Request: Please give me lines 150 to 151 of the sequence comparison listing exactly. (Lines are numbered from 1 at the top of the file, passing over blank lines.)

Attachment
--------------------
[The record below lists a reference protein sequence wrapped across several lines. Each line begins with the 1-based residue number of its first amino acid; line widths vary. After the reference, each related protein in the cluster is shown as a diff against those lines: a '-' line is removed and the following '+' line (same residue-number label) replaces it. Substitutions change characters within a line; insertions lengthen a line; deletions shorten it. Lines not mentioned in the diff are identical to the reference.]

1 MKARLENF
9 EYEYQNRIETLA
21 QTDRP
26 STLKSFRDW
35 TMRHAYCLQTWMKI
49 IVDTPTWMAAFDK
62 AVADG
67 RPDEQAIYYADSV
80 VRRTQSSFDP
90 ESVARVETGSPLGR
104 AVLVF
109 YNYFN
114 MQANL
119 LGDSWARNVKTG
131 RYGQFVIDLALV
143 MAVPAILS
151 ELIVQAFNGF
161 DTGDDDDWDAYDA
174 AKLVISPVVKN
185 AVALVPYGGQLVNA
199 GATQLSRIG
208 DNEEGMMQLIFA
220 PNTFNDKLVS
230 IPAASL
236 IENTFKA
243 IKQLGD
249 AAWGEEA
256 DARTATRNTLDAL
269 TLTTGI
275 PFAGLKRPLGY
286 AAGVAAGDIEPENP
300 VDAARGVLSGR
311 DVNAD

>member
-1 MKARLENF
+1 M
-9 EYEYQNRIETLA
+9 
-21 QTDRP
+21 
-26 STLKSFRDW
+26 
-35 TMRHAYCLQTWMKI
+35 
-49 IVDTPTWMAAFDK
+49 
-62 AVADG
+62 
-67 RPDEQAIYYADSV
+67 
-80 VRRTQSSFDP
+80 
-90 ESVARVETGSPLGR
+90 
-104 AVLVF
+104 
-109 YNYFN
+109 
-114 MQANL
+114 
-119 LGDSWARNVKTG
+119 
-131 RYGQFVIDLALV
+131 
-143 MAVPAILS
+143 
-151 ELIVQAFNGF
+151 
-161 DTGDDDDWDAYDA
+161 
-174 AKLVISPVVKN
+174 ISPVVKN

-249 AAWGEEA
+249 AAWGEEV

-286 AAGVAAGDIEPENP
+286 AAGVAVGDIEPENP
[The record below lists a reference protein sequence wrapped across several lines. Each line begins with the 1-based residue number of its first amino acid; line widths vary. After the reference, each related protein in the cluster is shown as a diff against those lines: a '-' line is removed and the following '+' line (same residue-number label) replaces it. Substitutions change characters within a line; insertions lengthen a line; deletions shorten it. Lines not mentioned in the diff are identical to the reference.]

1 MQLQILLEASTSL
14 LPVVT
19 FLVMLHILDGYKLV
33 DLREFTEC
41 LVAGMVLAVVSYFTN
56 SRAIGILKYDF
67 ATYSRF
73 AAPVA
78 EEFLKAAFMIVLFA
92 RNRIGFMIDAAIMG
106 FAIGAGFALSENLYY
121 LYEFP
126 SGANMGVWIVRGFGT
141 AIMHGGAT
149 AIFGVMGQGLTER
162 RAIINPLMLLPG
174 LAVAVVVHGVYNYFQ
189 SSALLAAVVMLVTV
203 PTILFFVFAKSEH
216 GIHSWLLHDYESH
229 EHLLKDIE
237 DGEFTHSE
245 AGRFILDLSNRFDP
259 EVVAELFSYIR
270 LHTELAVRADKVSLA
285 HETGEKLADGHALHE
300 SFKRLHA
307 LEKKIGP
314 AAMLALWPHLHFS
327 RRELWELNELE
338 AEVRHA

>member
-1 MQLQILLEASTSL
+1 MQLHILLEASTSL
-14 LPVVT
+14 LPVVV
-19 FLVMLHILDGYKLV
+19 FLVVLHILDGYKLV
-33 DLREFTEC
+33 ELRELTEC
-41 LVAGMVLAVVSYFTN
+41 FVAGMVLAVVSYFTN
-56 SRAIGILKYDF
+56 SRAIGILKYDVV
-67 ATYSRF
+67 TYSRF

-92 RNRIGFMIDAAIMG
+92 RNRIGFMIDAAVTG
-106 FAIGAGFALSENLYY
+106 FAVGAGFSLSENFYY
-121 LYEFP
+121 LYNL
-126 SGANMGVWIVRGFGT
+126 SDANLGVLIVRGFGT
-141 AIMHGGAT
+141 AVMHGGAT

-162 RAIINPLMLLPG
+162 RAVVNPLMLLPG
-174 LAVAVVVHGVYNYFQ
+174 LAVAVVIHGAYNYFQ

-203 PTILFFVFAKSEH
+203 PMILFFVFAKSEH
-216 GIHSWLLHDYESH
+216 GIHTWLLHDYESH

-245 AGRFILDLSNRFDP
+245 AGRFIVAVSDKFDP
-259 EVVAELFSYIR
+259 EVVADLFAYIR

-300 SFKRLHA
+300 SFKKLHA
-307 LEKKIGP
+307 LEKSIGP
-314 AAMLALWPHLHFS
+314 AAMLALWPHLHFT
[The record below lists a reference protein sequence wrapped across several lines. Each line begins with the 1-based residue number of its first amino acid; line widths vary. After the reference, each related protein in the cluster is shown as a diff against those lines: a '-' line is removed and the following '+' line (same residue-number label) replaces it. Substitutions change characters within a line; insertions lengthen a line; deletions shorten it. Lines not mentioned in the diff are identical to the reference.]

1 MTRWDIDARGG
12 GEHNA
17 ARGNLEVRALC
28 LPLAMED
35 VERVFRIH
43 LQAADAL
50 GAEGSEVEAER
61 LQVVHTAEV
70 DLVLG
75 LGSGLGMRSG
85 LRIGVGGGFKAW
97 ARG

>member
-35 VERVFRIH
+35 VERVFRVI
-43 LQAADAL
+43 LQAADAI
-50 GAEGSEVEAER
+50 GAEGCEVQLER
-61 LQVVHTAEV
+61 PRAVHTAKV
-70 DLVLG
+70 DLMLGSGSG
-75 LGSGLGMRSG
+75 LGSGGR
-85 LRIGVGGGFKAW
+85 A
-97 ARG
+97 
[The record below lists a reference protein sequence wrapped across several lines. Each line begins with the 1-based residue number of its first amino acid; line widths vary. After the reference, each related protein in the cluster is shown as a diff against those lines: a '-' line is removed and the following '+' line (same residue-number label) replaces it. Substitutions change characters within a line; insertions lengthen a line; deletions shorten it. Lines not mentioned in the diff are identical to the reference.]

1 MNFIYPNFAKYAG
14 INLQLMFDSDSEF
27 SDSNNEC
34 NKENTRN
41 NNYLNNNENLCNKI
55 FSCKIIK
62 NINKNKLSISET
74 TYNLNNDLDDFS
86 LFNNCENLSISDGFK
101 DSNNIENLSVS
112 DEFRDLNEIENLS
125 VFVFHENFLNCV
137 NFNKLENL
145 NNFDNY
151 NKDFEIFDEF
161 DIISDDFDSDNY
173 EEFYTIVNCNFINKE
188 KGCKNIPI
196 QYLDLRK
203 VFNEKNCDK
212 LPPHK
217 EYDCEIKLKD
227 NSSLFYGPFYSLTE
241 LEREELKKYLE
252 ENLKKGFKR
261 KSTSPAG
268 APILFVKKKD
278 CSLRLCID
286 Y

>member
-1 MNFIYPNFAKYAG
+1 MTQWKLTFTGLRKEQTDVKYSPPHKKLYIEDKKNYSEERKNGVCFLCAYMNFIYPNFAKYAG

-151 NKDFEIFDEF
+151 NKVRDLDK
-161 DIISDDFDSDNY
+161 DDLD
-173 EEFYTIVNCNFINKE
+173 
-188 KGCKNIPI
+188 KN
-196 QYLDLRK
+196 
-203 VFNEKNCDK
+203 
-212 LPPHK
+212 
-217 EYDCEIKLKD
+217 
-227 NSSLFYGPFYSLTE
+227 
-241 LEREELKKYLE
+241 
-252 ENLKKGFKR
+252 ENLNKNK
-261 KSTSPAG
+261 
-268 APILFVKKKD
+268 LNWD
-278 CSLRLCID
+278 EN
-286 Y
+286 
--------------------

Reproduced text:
+307 LEKSIGP
-314 AAMLALWPHLHFS